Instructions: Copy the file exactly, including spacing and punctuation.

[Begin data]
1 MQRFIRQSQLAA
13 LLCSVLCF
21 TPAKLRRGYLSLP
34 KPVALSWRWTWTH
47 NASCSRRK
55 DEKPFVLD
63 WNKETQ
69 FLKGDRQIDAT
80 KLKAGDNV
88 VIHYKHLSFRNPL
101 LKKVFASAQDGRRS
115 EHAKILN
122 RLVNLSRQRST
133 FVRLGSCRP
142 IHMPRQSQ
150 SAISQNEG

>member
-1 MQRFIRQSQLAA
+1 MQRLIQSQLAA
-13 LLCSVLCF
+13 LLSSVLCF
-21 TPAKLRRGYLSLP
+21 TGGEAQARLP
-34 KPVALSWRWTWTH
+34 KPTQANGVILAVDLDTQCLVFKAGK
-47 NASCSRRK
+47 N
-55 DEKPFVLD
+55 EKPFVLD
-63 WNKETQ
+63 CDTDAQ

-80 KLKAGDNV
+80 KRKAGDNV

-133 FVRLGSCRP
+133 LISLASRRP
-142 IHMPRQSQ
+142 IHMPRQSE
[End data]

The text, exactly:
1 MQRFIRQSQLAA
13 LLCSVLCF
21 TPAKLRRGYLSLP
34 KPVALSWRWTWTH
47 NASCSRRK
55 DEKPFVLD
63 WNKETQ
69 FLKGDRQIDAT
80 KLKAGDNV
88 VIHYKHLSFRNPL
101 LKKVFASAQDGRRS
115 EHAKILN
122 RLVNLSRQRST
133 FVRLGSCRP
142 IHMPRQSQ
150 SAISQNEG

>member
-1 MQRFIRQSQLAA
+1 MQRLIQSQLAA
-13 LLCSVLCF
+13 LLSSVLCF
-21 TPAKLRRGYLSLP
+21 TGGEAQARLP
-34 KPVALSWRWTWTH
+34 KPTQANGVILAVDLDTQCLVFKAGK
-47 NASCSRRK
+47 N
-55 DEKPFVLD
+55 EKPFVLD
-63 WNKETQ
+63 CDTDAQ

-80 KLKAGDNV
+80 KRKAGDNV

-133 FVRLGSCRP
+133 LISLASRRP
-142 IHMPRQSQ
+142 IHMPRQSE